Bluntness rude vs sarcasm
Death vs life
Worth not thinking
asocyan anvasocas tvam
prajna-vadams ca bhasase
gatasun agatasums ca
The Blessed Lord said: While speaking learned words, you are mourning for what is not worthy of grief. Those who are wise lament neither for the living nor the dead.||2:11||
Fear of Death
In our last column, “The turning point,” we examined the verse and mentioned the fact that the origin of Arjuna’s despair was the fear of death. Krishna in the first two mentions of the verse clarifies that Arjuna is on the wrong thinking tract. In the next two he clarifies what the wrong track is. The ones who are gone (gatasum) or the ones who are still here (agatasum) do not need to be worried for (nanusochanti panditah). Krishna can see what the root cause of Arjuna’s thinking is; Arjuna believes like many of us that Bhishma, Drona and others can be killed; he believes that the war he is going to fight is going to be won by killing of the enemy. To Krishna killing does not happen, not body can be killed; even if the body dies, the essence lives on. We shall explore that further in later columns. Let us examine this fear of death in this column.
Centuries ago this question did not arise in every one’s mind, it happened to Arjuna and Arjuna alone. Today, this question is real only to a few. Why is that? Because we do not like to talk about death. The reason commonly given is that it is a negative talk or let us deal with life now and we will deal with death later. We live and we die. I met a doctor friend of mine recently and we were talking about what might happen after life or better expressed after death. We talked a little, we speculated a little and then she said, “I am a pragmatic person, I will deal with my life and not worry about what happens after death.” And the conversation ended. Why bother about finding out?
There is a deep-seated fear in all of us about dying. Death is so real. It happens all around us all the time. And we like to close our eyes to it. The fear is so deep rooted that we do not even want to think about it. Death is the only certainty in life. Some will like to include death and taxes but I would include death, crisis and taxes as the certainties of life. Every one has in his or her life some sort of crisis, minor or major. They have a divorce or a car accident or they get fired from a job; the crisis is part of life. We do talk about crisis management but often turn the other side when we start talking about death management. Death does not happen in one moment, it is happening every day. We are all slowly heading towards death and it does make sense to talk about death management.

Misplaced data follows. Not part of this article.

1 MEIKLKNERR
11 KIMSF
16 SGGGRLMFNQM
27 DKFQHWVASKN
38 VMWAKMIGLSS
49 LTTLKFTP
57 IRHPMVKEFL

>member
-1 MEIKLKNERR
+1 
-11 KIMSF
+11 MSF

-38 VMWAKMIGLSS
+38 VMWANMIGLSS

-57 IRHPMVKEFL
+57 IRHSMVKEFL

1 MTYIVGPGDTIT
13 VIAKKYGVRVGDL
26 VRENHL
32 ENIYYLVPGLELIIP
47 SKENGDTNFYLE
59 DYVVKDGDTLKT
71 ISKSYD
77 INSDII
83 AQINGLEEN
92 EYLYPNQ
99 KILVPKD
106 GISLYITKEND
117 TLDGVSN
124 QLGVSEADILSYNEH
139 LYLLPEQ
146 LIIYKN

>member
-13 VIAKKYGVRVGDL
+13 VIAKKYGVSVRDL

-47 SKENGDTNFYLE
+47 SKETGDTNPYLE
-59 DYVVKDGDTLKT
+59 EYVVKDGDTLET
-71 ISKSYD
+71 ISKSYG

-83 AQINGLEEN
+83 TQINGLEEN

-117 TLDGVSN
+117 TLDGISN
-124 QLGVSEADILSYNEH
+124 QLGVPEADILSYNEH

Yes, it is a very courageous step for us to talk about the issue of Death Management (DM). Because to me DM is the ultimate challenge we will ever face, it is the ultimate adventure man can undertake. Let us explore it a little. For a child who does not know how to ride a bike or how to swim, it is an adventure to learn that. The first time he goes under water in a swimming pool, he panics, but once he learns how to float, he becomes comfortable with it and water never intimidates him. I learned swimming late in my life. And I can tell you that water still intimidates me. It took me a long time before I could gather courage to go for white water rafting, all because I was afraid of “what if.” And having done it, I feel so happy I did it. This fear of “what if” is actually deep down a fear of death. It should be deeply understood. This point that all fear has its origin in the fear of death is significant. Once you master swimming you are not afraid of it. Knowing swimming or skiing or any such adventurous sport, familiarity with the situation gives you a comfort zone. It allays your fear. And that is the point, let us know death, let us talk about death management. This will help us understand death and will at the same time take the fear out of it. We are afraid of the unknown; once it becomes known, it becomes a friend. We always talk about conquering death. Death is not an enemy. There is no reason to fight it. But, we can definitely know it better.
And how do we know it better. The only way to know death better is to know it through our day-to-day life. Awareness is the key. We were talking about adventure and we also talked about crisis. Crisis is a term we give to untoward things that happens to us in a natural course of life. Basically it is just a situation that we interpret as adverse to us. Adventure is a crisis that we bring upon ourselves. We plan it, go to great pains and bring it upon ourselves. The mountaineering team going to the Mt. Everest has to go through rigorous training for months. Even then it is not certain that it will make the peak. All because Mt. Everest is there and it provides a challenge. . So, what is common in crisis and adventure? It is the awareness. The awareness is heightened in all sorts of crisis. Suddenly you become aware of yourself. Most of the times your energy is going outside of you. You are thinking about campaigning or you are busy thinking about what your secretary said to a client today. You and I do not have time to be with ourselves. An adventure or crisis suddenly raises the level of awareness. And in this heightened awareness, you have a different feeling.